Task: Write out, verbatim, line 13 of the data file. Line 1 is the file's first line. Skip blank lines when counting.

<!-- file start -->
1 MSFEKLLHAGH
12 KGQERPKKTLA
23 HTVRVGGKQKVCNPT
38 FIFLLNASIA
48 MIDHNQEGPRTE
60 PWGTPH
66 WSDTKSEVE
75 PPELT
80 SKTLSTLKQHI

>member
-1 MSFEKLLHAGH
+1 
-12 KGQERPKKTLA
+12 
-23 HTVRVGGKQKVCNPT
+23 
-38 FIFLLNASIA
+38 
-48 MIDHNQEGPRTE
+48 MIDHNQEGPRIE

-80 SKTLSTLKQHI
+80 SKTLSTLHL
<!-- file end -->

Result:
-12 KGQERPKKTLA